Mexico Nazarenes create board game to reach community

Mexico Nazarenes create board game to reach community

by
Eunice Zaragoza Leal for Transform the Globe
| 01 Apr 2021
Afbeelding
Missions without Limits board game

This story is a first-person account from Eunice Zaragoza Leal, which appeared in Transform the Globe, a discipleship blog run by Scott Armstrong.

When we joined the short-term missions trip Missions without Limits, we could not have imagined how we would engage in missions in the midst of the COVID-19 pandemic. As the date approached, our entire team in Cadereyta, Mexico, began to experience various trials. 

We lost family members to illnesses, and some members of our own group became sick. We watched the number of COVID-19 cases climb in the state where we would be working. As the governmental restrictions grew tighter, the canceling of several activities as well as the closing of parks and recreational places became the norm. However, we kept our desire alive and saw the situation as an opportunity to grow in creativity while developing new strategies as God led us to carry out His mission.

As we trained and met in advance preparation for Missions without Limits, we thought of creating a board game—something attractive, eye-catching, and interesting. The game would have three objectives: to encourage healthy family recreation at home, to share the gospel, and to let the community of Cadereyta know about the church’s reopening. In addition, we included QR codes, which grabbed the attention of adults and children.

God made sure that our team would include the perfect combination of people in order to make this evangelistic idea a reality: a programmer, a graphic designer, and several young people familiar with social media joined our group.

Once we laid out the general idea, the graphic designer, Marco Iván Portillo Noriega, put his talents into action. After exploring many options and styles for the game, we created squares that would reference a Bible story each from both the Old and New Testaments, respectively, intending to get the players interested in the details of the story.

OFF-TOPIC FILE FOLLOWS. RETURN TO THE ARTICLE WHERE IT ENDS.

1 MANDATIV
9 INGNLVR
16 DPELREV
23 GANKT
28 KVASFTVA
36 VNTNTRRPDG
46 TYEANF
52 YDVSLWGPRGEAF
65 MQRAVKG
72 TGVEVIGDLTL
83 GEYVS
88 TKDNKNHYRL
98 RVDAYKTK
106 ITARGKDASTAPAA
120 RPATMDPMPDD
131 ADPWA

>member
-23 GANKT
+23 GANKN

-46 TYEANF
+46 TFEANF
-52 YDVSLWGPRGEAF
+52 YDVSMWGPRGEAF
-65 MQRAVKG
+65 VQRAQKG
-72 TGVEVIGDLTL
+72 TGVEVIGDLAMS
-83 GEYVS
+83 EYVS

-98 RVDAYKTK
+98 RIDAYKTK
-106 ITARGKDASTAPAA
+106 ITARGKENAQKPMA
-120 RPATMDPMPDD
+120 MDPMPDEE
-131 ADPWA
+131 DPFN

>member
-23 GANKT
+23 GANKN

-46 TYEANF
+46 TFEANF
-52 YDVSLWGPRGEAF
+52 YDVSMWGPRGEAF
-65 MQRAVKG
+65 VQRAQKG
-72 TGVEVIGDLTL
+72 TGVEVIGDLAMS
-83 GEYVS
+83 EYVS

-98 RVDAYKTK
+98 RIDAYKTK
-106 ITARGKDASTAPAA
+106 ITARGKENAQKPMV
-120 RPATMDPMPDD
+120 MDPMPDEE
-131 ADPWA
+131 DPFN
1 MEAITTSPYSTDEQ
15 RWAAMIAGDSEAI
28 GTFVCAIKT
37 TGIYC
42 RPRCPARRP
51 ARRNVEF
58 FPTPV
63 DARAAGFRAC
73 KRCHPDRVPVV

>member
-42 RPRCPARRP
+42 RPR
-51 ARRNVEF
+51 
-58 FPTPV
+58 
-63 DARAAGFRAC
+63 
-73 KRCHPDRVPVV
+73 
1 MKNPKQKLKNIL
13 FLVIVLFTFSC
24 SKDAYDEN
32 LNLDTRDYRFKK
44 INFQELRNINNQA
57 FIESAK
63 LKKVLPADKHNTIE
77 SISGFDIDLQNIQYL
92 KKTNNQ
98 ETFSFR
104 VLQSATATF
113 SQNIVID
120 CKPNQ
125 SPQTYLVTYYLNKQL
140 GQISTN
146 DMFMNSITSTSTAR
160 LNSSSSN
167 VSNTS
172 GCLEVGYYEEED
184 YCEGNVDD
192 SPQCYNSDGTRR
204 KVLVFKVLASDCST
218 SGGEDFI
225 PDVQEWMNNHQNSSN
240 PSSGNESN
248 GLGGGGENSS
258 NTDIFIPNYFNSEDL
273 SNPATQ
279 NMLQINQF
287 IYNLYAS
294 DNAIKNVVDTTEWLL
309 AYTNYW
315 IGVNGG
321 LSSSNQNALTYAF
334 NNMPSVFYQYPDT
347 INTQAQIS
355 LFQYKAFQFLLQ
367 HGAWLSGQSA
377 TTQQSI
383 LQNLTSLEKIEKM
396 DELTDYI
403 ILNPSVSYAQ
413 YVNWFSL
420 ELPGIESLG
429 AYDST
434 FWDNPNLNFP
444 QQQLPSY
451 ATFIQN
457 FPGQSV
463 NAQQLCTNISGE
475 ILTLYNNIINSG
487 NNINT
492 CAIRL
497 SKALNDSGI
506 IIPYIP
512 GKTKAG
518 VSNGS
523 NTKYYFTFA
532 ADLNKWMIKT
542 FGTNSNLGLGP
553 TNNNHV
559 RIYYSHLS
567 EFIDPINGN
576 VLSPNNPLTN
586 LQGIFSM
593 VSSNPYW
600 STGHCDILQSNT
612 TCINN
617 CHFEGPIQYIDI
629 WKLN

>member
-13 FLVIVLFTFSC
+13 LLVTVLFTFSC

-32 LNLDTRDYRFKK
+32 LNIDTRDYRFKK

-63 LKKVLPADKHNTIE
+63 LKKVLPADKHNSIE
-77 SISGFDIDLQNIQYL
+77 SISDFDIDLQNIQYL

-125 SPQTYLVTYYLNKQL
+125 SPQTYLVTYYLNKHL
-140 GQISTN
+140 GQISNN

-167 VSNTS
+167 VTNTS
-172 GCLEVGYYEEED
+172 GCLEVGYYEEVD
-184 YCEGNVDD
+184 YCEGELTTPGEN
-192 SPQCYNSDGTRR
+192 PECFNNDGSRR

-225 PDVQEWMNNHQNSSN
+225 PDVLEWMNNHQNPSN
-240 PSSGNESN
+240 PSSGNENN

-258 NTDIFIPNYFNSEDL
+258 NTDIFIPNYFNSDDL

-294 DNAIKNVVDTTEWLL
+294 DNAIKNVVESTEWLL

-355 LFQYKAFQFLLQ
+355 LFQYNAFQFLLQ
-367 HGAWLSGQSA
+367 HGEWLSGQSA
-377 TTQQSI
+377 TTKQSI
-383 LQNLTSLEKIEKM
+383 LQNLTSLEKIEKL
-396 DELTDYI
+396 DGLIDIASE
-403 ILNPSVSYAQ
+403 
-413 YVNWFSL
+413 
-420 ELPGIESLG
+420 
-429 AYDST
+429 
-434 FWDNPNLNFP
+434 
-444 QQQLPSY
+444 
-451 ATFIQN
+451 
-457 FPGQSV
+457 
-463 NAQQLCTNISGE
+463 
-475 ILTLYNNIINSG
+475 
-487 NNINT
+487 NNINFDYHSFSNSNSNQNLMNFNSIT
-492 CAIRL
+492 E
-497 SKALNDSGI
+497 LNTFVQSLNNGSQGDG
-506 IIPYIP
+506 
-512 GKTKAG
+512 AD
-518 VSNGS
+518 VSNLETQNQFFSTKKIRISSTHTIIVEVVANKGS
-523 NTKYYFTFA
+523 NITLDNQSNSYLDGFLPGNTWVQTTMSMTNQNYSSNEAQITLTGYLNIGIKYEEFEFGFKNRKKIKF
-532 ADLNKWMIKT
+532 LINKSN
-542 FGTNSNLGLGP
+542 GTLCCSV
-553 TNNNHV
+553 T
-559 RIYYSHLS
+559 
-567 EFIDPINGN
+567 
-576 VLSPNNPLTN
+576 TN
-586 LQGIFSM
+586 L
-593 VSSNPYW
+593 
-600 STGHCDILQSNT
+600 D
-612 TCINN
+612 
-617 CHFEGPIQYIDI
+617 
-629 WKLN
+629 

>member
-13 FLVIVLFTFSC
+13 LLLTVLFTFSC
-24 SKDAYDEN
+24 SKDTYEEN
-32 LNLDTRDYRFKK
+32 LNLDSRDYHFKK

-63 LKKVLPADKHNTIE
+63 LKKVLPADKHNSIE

At the same time, “reward” and “setback” squares were included, emphasizing that good values help us while bad habits harm us. We expected that the game would promote moral values, especially in children, so they could begin to equate their good and bad actions with the subsequent consequences.

We printed around 400 board games and included several dice. We practiced the game repeatedly to check the performance. It was a tiring process for the team, but when we finally delivered the game to the families of the community, we saw the result. In the days that followed, the number of visits to the church’s website increased significantly. Weeks after, we have followed up with many families, and they are responding to the salvation message! We praise our God because He has limitless creativity!

We thank our entire team that made this idea come true: Amisadai Hernández Argueta, Verónica Ornelas, Alan Alberto Chong Ojeda, Astrid Castillo Garza, Ricardo Adrián Cena Álvarez, Erika Lorena Saldaña Ramírez, Gustavo Ramos Flores, Aracely Leal Gil, Marco Iván Portillo Noriega, and Eunice Zaragoza Leal.

--Church of the Nazarene Mesoamerica

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